“What I am suggesting is that a dose of gratitude be injected into the process, because everything is not “bad.” We all have a long list of things to be grateful for. Never say, “It can’t get any worse,” because it can get a lot worse. I love H. Ross Perot’s definition of an entrepreneur: “Someone who is grateful for the progress that has been made and simultaneously dissatisfied with the rate they are making it.”” (Keith J. Cunningham, The Road Less Stupid)
I’ve continued to find motivation to write these updates because every time I finish one, the prevailing sentiment is one of gratitude. That, after all these years, I get to continue running my own business, to learn new things, to meet new people, and to be a part of a talented team – it’s all very rewarding and joyful.
I’m also perpetually dissatisfied with where we are, believe there’s so much room to improve, and impatient about my own shortcomings. It’s the side of me that keeps pushing to embrace discomfort, try new approaches, and keep growing. It’s the tension between gratitude and growth (the positive spin on “ambition”) that gives me both contentment and the energy to do more. As we work through some challenging moments in the business this year, I’ll need large doses of both to stay even-keeled while bringing intensity to the work.
About Agency Journey: This is a monthly series detailing the happenings at my agency Barrel, founded in 2006. You can find previous episodes here.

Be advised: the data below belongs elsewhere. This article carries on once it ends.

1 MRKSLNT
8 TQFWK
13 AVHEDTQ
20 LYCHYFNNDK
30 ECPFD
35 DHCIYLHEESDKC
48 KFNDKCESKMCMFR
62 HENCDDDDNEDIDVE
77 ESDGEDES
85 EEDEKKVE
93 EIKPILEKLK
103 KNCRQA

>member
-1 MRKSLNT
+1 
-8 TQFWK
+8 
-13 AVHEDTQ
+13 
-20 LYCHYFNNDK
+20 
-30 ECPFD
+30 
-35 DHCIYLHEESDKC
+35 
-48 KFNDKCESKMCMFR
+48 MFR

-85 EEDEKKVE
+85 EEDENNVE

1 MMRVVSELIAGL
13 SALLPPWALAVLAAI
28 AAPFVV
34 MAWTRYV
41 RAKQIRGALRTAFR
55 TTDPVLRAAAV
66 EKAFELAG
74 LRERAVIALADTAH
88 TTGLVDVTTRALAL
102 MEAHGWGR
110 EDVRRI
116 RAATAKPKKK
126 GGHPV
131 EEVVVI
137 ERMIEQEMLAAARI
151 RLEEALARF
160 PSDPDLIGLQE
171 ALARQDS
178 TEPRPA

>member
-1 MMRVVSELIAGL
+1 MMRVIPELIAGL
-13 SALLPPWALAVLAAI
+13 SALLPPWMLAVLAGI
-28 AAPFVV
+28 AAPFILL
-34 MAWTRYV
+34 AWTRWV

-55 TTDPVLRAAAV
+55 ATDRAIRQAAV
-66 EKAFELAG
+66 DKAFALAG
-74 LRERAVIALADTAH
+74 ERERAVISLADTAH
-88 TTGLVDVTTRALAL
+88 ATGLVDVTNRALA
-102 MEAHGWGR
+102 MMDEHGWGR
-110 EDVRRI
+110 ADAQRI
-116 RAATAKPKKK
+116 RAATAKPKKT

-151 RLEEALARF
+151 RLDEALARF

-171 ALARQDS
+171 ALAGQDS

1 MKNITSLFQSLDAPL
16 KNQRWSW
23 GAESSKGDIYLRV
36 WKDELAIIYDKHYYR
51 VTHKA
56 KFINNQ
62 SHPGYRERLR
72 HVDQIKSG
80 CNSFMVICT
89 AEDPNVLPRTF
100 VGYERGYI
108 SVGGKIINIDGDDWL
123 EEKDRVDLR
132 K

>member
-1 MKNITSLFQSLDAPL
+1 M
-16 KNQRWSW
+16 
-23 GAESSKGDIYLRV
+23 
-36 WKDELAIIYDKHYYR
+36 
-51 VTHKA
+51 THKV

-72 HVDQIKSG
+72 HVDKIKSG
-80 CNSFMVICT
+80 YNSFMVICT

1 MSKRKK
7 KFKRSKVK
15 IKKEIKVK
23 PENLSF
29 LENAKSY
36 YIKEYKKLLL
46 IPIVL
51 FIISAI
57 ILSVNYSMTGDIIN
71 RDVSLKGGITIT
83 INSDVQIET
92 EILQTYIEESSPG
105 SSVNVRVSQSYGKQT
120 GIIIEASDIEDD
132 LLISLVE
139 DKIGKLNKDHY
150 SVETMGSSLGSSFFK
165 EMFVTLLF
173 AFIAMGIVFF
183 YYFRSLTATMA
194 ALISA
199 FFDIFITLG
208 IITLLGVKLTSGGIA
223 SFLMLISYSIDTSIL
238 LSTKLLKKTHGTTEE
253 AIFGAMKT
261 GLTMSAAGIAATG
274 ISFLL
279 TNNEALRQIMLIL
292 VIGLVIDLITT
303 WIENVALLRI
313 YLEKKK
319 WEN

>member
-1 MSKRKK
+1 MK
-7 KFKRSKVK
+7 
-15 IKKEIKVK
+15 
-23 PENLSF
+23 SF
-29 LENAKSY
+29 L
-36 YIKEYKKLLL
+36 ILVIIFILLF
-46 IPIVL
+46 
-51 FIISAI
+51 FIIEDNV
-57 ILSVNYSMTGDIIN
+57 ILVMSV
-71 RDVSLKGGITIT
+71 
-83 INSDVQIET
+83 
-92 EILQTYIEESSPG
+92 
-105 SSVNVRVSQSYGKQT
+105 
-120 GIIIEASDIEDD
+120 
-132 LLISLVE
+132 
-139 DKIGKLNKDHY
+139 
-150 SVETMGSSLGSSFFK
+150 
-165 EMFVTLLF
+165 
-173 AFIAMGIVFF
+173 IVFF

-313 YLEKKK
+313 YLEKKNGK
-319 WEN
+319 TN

Some New Business Wins But Behind Pace
We landed three new clients this month. One is a non-profit farm that grows fresh food specifically for donation to local communities in need, one is a new beauty brand, and one is actually a former client in the travel accessory space that’s come back after 4 years. We also have a handful of fairly significant opportunities that we bid on in the past week as well as a half dozen or so smaller project leads.
The pace at which we’re winning new work is not quite where we need it to be, especially since the recent wins are on the smaller side in terms of contract value. If none of the larger opportunities hit–which, to be realistic, is always a possibility–then we’ll be further off the pace of where we want to be in terms of revenue booked by this point in the year.
We’re looking at the levers that impact our new business growth – the number of qualified leads, the average size of our projects (or the value of an account if it’s one where a client engages us for multiple projects), and our win rate. I think we have much work to strengthen each of these areas. The two we’re most focused on is growing the number of qualified leads and improving our win rate. More to come in the following months on what activities we’ve undertaken to make progress in these areas.
Continuing to Strengthen Partnerships
One activity that we believe will eventually lead to more qualified leads is around partnerships, especially with tech solutions partners like Shopify, Klaviyo, Recharge, and Rebuy. Our Chief Experience Officer Lucas Ballasy has been leading the charge on finding ways to connect in meaningful ways with folks at these companies. This means getting to know people in-person at conferences, bringing them into conversations with our clients and prospects, and sharing insights and success stories where we’ve leveraged their solutions for our clients.
February was a busy month for Lucas. Here are a few highlights of his activities:
- Went out to Los Angeles for the LA eCommerce Summit and hosted a happy hour where he invited local Barrel team members as well as folks from a few different tech solutions providers.